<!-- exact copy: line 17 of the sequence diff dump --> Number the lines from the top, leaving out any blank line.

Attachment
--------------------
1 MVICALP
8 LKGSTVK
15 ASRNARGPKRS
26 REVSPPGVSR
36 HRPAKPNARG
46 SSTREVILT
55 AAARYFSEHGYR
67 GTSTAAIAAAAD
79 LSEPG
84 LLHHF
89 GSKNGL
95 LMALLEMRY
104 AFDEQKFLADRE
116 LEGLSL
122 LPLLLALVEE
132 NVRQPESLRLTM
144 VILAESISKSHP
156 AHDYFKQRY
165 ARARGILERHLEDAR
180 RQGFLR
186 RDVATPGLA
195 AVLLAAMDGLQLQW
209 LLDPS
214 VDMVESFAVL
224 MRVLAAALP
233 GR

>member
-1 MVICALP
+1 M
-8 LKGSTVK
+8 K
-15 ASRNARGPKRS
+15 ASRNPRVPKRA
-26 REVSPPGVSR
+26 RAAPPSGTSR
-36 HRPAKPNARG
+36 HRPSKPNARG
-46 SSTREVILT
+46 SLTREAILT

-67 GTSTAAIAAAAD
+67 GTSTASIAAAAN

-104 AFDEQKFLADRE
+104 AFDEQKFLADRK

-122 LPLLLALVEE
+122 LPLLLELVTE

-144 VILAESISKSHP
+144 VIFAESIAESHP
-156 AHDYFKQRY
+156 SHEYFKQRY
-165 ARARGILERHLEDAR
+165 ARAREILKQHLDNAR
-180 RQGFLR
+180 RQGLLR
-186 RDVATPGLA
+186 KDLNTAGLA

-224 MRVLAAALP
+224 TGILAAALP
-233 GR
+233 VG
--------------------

144 VILAESISKSHP